Just one week ago, the words “David Price,” “postseason” and “history” meant bad news was coming.
But over the course of just 12 innings, the Boston Red Sox left-hander has flipped the script.
Price delivered his second consecutive rock-solid outing Wednesday night at Fenway Park on the game’s biggest stage. He allowed just two runs to the Los Angeles Dodgers on three hits over six innings pitched with five strikeouts and three walks, lifting the Red Sox to a 4-2 win in Game 2 of the World Series that put them two wins away from a ninth World Series title.
If you’ll recall, Price also surrendered just three hits in his previous playoff start, blanking the Houston Astros over six innings in Boston’s American League Championship Series Game 5 win over the Houston Astros.
And that’s where history comes in.
That’s right: The pitcher who entered October with one of the worst postseason resumes of all time now joins a shortlist of Red Sox playoff heroes.
Derek Lowe famously put Boston on his back in the 2004 postseason, earning wins in both Game 7 of the ALCS and the deciding Game 4 of the World Series (not to mention the clinching Game 3 over the Anaheim Angels in the division series, too). Pedro Martinez was his usual dazzling self during the 1999 playoffs with 17 scoreless innings of work, while Lonborg pitched back-to-back complete games in the 1967 Fall Classic.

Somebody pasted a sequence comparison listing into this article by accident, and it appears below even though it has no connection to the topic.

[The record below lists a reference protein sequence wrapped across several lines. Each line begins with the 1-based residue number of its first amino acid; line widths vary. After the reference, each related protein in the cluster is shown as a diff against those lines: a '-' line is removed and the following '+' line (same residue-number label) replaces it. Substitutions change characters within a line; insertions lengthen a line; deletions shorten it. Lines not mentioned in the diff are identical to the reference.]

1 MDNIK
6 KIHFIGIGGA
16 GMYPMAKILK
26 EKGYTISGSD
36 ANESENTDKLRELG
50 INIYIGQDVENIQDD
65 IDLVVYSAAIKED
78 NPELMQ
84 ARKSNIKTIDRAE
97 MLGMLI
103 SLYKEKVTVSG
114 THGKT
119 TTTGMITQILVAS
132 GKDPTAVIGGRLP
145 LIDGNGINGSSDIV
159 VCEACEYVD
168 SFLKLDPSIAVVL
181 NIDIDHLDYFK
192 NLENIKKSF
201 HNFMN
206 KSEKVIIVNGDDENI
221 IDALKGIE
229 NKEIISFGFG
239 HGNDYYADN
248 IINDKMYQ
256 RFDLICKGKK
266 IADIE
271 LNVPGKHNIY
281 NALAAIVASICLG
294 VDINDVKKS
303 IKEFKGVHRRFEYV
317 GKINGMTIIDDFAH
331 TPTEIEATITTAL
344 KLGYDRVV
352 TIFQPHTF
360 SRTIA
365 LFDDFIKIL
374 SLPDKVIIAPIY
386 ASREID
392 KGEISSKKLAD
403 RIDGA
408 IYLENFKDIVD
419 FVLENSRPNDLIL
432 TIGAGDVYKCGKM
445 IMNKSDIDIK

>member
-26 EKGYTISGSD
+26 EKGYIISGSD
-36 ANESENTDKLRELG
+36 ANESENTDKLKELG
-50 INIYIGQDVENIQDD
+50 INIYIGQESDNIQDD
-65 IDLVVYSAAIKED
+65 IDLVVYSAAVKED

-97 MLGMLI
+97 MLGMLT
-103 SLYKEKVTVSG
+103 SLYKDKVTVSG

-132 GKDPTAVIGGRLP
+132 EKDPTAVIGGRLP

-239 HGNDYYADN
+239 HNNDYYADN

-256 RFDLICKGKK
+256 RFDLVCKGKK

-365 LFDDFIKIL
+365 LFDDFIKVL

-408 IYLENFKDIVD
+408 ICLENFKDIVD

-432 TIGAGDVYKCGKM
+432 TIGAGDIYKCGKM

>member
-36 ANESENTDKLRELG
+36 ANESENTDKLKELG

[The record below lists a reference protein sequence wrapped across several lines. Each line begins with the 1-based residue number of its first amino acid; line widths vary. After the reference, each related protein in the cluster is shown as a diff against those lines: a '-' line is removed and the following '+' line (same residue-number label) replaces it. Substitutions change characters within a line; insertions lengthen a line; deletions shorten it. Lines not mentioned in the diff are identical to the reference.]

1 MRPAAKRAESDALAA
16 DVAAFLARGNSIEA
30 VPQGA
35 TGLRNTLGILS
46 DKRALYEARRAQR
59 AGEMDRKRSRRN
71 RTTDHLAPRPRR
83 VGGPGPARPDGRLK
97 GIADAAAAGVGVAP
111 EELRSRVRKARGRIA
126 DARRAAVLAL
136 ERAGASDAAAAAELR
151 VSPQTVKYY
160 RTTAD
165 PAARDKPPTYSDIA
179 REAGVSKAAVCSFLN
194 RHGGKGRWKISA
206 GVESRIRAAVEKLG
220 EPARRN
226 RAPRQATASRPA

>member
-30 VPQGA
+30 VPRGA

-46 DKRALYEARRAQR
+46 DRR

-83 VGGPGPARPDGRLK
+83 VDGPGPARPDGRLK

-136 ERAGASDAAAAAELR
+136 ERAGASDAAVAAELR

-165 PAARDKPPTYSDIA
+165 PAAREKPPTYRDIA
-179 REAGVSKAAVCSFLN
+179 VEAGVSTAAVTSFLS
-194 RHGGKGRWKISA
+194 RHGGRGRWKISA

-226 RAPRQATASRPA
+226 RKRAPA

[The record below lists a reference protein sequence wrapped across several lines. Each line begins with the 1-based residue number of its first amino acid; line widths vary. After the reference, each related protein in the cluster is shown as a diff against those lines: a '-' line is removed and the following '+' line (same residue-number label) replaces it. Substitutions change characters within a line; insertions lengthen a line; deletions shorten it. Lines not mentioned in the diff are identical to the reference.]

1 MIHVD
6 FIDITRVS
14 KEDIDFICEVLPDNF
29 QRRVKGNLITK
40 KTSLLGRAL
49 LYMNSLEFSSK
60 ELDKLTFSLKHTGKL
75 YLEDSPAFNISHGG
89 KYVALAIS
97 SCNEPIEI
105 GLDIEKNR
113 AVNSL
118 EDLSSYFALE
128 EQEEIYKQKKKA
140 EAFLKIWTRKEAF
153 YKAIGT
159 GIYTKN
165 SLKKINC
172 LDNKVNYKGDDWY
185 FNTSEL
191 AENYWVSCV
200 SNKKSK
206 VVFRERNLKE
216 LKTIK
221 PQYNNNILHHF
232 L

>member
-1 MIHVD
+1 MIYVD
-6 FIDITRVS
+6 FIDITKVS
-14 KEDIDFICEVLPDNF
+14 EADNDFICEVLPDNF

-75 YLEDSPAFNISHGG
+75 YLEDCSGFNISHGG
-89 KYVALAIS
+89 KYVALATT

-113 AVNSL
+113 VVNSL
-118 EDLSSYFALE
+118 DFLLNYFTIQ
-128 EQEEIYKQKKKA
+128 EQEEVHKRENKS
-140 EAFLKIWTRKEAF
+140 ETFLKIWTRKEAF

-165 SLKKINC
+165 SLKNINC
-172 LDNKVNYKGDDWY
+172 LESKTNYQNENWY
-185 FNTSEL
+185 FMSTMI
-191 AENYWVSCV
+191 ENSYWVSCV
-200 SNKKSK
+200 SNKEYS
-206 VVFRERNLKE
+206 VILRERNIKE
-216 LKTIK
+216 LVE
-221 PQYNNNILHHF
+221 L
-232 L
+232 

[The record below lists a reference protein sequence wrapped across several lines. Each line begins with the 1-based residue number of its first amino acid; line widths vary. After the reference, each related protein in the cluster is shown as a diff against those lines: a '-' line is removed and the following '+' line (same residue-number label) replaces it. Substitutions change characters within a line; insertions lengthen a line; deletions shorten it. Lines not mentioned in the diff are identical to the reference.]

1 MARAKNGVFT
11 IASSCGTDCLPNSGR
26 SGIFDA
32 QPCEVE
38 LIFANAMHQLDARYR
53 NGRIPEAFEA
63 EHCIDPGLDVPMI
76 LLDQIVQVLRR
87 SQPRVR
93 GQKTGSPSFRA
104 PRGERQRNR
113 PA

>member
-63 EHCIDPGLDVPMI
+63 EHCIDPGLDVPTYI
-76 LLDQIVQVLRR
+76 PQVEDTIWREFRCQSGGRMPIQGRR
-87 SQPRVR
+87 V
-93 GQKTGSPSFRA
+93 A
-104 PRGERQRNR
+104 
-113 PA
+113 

But none of those October legends entered their starts with Price’s baggage: Prior to ALCS Game 5, Price was 0-9 in 11 postseason starts, the most ever by a playoff pitcher without a win.
The 33-year-old finally broke through at the perfect time, however. And despite all the criticism he’s taken in Boston to date, this type of turnaround is exactly why he signed with the team in 2016.
“Yeah, I mean, 108 wins in the regular season, beating the Yankees in the ALDS, and beating the reigning champs in the ALCS and being up 2-0, this is part of the reason I came here, absolutely,” Price said after the game, as transcribed by ASAP Sports. “We won the AL East the last three years and a Boston team had never won it back-to-back years; it blows me away.
“For us to do it three times and be where we are right now, that’s absolutely the reason why I came here.”
Thumbnail photo via Paul Rutherford/USA TODAY Sports Images
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